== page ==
Beverage container Patent #: 4190173
ApplicationNo. 267043 filed on 11/03/1988
US Classes:222/516, For rotary elements222/513, For movable tubes, sleeves, or apertured caps222/542, WITH PACKING-TYPE SEAL FOR OUTLET222/553, Apertured sleeve or cap, nonaxial discharge222/559Reciprocatory
ExaminersPrimary: Rolla, Joseph J.
Assistant: Bollinger, David H.
Attorney, Agent or Firm
Foreign Patent References
International ClassB67D 003/00
DescriptionBACKGROUND OF THE INVENTION
The field of the present invention is liquid dispensing assemblies, valves or taps and more particularly is directed to a dispensing assembly for use in drawing off liquid from the bottom of a container.
A typical container is a plastics molded bottle such as disclosed in U.S. Pat. No. 3,430,824. The container is typically made by a blow molded polyethylene process and comes in various shapes and sizes. Another well known container is known as a "bag within a box" where liquid is held in collapsible liner bag within a box. Typically these and other containers have an outlet neck located at the bottom of the container so that liquid may proceed by gravity flow into a receiving receptacle. Since the dispensing assembly is located at the bottom of the container, the assembly is constantly subjected to liquid pressure. The dispensing assembly must be leak proof and readily operable to dispense a desired quantity of liquid.
Heretofore there have been two primary dispensing valves. One such valve is the push-pull valve such as disclosed in U.S. Pat. No. 3,493,146. The push-pull valve includes a valve sleeve slidably mounted in a positioning sleeve, the valve sleeve having a opening therein which becomes exposed when the valve sleeve is pulled outward past the edge of the positioning sleeve thereby allowing fluid to flow out through the aperture.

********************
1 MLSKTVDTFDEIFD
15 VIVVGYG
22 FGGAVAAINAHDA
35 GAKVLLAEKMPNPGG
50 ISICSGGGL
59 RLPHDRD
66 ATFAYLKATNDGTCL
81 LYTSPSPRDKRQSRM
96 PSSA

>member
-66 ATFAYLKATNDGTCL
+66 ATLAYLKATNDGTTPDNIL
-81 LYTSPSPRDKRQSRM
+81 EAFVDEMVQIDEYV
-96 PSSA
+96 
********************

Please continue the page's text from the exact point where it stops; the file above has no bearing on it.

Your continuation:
Another dispensing valve is the diaphragm toggle-type such as disclosed in U.S. Pat. No. 3,400,866. The diaphragm toggle-type valve has a diaphragm wall which extends concavely into a spout opening contacting the inner edge of the spout thereby forming a closure or pressure seal therebetween. The valve is operated by manually actuating a toggle piece, distorting the wall, which allows fluid to pass between the diaphragm wall and the spout. Upon release of the toggle, the diaphragm returns to its original shape re-establishing the pressure seal.
Both the push-pull and the diaphragm toggle-type valves impart some sort of sliding, slipping, or lifting motion on the container in order to actuate the valve mechanism. The actuation motion required to operate the valve is often difficult. In addition, these devices require either a distortion or a sliding contact of the sealing surface which can reduce the seal effectiveness over use.
SUMMARY OF THE INVENTION
The present invention relates to a new closure dispensing device which may be applied to a liquid container. The closure device includes a channel extending to a port and a substantially rigid closure member biased against the port. A means is provided to withdraw the closure member from the port to open the device.
Therefore an object of the present invention is to provide an improved dispensing device or valve for liquid containers. Other and further advantages will appear hereinafter.
BRIEF DESCRIPTION OF THE DRAWINGS
FIG. 1 is an exploded perspective view of a dispensing device according to the present invention;
FIG. 2 is an assembled side elevation view of the dispensing device;